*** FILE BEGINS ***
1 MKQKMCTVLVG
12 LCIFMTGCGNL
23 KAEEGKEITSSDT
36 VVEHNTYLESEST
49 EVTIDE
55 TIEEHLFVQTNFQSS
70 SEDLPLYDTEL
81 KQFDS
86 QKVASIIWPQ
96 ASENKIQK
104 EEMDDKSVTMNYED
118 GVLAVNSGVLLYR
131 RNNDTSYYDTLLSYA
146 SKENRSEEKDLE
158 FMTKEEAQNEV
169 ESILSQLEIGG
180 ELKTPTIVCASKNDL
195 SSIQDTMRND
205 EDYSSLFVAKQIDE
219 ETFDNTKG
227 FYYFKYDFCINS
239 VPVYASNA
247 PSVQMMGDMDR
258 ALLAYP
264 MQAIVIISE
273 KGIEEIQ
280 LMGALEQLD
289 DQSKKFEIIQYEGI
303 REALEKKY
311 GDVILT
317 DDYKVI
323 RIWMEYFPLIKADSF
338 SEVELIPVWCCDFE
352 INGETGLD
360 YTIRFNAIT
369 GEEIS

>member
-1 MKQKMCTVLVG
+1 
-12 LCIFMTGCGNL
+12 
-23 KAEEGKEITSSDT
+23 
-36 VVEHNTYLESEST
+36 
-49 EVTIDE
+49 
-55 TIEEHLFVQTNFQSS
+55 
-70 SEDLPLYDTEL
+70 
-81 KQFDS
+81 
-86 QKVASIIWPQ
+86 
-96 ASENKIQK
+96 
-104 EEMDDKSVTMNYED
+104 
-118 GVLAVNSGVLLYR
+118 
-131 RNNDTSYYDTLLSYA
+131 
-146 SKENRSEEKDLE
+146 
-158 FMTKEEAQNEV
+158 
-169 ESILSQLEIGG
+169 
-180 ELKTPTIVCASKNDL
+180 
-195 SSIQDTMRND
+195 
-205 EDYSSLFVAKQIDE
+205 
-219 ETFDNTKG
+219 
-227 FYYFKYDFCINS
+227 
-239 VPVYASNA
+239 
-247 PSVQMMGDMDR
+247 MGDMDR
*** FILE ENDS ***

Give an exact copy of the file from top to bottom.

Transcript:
1 MKQKMCTVLVG
12 LCIFMTGCGNL
23 KAEEGKEITSSDT
36 VVEHNTYLESEST
49 EVTIDE
55 TIEEHLFVQTNFQSS
70 SEDLPLYDTEL
81 KQFDS
86 QKVASIIWPQ
96 ASENKIQK
104 EEMDDKSVTMNYED
118 GVLAVNSGVLLYR
131 RNNDTSYYDTLLSYA
146 SKENRSEEKDLE
158 FMTKEEAQNEV
169 ESILSQLEIGG
180 ELKTPTIVCASKNDL
195 SSIQDTMRND
205 EDYSSLFVAKQIDE
219 ETFDNTKG
227 FYYFKYDFCINS
239 VPVYASNA
247 PSVQMMGDMDR
258 ALLAYP
264 MQAIVIISE
273 KGIEEIQ
280 LMGALEQLD
289 DQSKKFEIIQYEGI
303 REALEKKY
311 GDVILT
317 DDYKVI
323 RIWMEYFPLIKADSF
338 SEVELIPVWCCDFE
352 INGETGLD
360 YTIRFNAIT
369 GEEIS

>member
-1 MKQKMCTVLVG
+1 
-12 LCIFMTGCGNL
+12 
-23 KAEEGKEITSSDT
+23 
-36 VVEHNTYLESEST
+36 
-49 EVTIDE
+49 
-55 TIEEHLFVQTNFQSS
+55 
-70 SEDLPLYDTEL
+70 
-81 KQFDS
+81 
-86 QKVASIIWPQ
+86 
-96 ASENKIQK
+96 
-104 EEMDDKSVTMNYED
+104 
-118 GVLAVNSGVLLYR
+118 
-131 RNNDTSYYDTLLSYA
+131 
-146 SKENRSEEKDLE
+146 
-158 FMTKEEAQNEV
+158 
-169 ESILSQLEIGG
+169 
-180 ELKTPTIVCASKNDL
+180 
-195 SSIQDTMRND
+195 
-205 EDYSSLFVAKQIDE
+205 
-219 ETFDNTKG
+219 
-227 FYYFKYDFCINS
+227 
-239 VPVYASNA
+239 
-247 PSVQMMGDMDR
+247 MGDMDR